The official opening in early February represented an important milestone in the expansion of Australia's soft plastic recycling capacity and a pivotal step towards the relaunch of soft plastic collections and recycling in Australia. The facility will allow Close the Loop to recover and recycle higher volumes of complex material streams from industry, retailer and council partners, while manufacturing high-value recycled plastic products that will be bought-back and used by partners through ‘circular contracts’.
Planet Ark has worked with Close the Loop as the resource recovery partner of the Cartridges 4 Planet Ark printer cartridge recycling scheme since 2003. With the support of participating manufacturers, the program has recycled over 50 million printer cartridges with zero waste to landfill, making it one of Australia’s most successful and long-running product stewardship schemes. This program offers free collection and recycling programs across Australia for print cartridges and other consumable products.
Close the Loop’s newest facility will take post-consumer soft plastics, printer cartridge toner recovered through the C4PA program and other complex materials and process them to create the patented TonerPlas, which is used to improve the performance and longevity of asphalt roads while lowering the carbon footprint.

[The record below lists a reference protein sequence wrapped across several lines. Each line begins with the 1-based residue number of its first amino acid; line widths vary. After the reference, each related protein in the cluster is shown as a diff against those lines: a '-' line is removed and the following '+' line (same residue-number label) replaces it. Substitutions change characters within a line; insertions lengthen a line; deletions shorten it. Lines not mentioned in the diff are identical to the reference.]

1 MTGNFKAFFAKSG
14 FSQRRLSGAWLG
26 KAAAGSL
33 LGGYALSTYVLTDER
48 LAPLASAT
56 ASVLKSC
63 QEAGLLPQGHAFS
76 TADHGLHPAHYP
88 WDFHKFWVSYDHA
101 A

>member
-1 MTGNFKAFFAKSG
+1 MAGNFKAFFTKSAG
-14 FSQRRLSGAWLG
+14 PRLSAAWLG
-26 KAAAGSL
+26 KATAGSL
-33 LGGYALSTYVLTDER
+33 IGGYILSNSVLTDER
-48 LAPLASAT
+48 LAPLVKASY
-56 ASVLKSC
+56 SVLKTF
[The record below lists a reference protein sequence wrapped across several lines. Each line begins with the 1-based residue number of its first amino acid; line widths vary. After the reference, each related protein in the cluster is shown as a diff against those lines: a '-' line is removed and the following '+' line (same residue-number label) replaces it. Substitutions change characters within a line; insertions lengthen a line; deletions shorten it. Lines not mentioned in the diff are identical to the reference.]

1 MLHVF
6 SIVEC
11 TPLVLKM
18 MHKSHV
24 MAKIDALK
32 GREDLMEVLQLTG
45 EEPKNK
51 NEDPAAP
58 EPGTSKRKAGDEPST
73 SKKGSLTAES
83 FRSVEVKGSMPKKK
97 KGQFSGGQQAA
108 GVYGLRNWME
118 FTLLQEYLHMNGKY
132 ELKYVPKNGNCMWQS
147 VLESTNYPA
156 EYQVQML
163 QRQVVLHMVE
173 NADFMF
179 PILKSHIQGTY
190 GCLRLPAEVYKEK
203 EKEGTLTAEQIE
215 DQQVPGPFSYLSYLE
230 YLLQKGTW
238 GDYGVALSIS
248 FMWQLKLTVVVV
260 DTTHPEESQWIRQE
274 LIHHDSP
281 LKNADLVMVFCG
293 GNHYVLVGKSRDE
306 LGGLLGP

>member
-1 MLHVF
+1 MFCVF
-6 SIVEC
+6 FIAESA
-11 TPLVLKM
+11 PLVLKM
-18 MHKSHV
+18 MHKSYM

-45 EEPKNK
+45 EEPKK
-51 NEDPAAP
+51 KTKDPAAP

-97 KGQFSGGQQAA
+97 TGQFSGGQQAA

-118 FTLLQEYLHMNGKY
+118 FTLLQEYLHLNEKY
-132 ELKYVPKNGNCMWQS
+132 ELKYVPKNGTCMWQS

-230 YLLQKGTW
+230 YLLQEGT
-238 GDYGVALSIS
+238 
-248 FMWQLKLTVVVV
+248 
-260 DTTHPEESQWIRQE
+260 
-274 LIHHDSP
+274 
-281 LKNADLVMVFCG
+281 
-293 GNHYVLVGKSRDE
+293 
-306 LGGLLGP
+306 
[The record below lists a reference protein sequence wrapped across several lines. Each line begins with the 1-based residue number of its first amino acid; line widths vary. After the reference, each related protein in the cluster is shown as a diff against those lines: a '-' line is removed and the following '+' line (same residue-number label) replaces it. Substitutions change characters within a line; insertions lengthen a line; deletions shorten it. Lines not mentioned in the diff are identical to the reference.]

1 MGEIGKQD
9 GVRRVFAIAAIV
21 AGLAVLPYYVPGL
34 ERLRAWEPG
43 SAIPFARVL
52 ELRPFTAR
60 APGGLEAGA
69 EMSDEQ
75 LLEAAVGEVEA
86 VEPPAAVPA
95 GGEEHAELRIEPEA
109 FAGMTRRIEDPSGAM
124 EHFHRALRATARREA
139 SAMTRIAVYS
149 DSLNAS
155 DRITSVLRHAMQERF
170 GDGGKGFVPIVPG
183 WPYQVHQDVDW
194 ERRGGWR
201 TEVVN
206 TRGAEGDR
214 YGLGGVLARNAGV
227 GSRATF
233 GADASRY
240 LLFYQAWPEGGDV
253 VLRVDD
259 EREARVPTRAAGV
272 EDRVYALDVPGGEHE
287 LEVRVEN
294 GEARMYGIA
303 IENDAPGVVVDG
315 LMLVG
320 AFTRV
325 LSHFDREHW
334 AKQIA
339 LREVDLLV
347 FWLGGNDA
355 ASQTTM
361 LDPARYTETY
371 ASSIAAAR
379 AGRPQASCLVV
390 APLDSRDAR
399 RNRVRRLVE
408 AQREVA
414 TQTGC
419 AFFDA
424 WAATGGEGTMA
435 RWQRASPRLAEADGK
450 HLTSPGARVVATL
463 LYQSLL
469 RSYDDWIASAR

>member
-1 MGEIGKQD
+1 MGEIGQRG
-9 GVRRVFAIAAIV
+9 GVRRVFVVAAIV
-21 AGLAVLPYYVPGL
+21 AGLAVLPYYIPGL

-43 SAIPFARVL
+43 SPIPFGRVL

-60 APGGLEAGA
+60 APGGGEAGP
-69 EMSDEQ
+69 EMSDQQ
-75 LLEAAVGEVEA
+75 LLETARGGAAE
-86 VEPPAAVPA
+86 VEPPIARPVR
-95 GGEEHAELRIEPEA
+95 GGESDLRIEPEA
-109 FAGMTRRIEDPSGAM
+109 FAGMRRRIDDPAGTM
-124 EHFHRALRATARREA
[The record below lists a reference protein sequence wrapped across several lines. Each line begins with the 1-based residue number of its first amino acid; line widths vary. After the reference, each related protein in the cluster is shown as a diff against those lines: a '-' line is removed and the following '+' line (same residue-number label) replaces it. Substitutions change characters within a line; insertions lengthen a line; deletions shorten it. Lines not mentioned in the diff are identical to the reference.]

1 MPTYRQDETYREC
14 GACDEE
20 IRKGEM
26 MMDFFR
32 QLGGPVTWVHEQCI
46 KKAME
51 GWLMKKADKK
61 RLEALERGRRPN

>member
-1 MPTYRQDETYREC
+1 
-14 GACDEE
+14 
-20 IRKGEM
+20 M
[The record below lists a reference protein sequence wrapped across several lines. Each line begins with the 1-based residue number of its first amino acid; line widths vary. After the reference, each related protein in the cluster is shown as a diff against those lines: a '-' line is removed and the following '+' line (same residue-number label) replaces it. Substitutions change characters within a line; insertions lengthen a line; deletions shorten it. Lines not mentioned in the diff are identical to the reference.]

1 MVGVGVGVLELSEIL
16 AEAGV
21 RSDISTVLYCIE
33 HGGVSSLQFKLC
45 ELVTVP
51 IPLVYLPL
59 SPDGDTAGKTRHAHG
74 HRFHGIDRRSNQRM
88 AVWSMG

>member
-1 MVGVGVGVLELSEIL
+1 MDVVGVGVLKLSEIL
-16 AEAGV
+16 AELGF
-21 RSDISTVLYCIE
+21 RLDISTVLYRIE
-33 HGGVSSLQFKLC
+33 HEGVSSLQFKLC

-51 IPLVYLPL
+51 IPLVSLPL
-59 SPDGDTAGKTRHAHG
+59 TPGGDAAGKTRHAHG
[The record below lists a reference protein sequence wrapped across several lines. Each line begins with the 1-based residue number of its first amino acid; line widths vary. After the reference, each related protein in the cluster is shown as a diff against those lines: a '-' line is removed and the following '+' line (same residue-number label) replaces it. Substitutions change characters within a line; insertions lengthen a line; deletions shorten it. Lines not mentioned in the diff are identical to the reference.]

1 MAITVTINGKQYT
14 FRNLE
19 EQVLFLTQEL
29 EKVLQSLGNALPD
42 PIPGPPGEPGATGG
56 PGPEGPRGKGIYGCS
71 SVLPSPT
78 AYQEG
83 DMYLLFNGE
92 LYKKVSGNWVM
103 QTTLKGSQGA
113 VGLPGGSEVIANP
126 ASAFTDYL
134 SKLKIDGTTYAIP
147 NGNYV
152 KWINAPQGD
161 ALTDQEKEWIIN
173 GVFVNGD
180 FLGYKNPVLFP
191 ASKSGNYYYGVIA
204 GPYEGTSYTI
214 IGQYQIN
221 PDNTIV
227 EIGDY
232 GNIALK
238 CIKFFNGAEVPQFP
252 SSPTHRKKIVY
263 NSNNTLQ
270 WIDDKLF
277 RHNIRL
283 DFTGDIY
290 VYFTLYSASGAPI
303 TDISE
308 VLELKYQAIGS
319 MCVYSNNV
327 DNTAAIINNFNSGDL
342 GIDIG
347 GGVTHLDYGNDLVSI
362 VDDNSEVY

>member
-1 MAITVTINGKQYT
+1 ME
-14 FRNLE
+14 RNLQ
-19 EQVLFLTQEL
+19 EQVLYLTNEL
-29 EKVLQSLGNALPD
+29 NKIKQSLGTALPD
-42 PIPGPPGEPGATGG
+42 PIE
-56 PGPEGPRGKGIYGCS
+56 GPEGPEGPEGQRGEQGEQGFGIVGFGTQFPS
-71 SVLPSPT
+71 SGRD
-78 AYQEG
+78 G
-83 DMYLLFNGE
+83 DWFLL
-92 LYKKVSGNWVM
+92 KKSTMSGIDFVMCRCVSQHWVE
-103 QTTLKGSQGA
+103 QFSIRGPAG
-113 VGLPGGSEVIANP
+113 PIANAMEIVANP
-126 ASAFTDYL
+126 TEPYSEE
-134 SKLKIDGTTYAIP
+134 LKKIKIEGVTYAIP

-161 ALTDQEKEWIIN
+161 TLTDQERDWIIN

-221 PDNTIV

This product has been used in resurfacing projects across Australia including the Monash and M80 freeway upgrades in Victoria. It is a method of creating more sustainable roads by extending the life of asphalt for improved durability and lowering the carbon footprint over the road's lifecycle. One of the more recent developments in this space is Reconophalt, a perpetually recyclable asphalt that contains TonerPlas®. One kilometre of two-lane road paved with Reconophalt will repurpose and divert from landfill approximately:
101,000 glass bottle equivalents
waste toner from 17,400 used printer cartridges
202 tonnes of recycled asphalt pavement
597,000 plastic bag equivalents
Soft plastics recycling has been limited in terms of scale and availability in Australia since the REDcycle program was closed in 2022. While public collections of soft plastics have yet to be reintroduced, the increased capacity for processing this facility will bring an important first step towards reintegrating soft plastic recycling habits back into the norm.
Some council areas, like the City of Greater Bendigo, have begun offering their own free soft plastics drop off points for residents. They have partnered with Close the Loop to collect soft plastics and will also buy the recycled product back for use in their regional road projects. Circular contracts such as these ensure there is not just a one-way flow of waste to the recycler, but also an end-market for the recycled material in the form of remanufactured products. This keeps valuable materials in the production stream and limits our reliance on landfills to manage waste.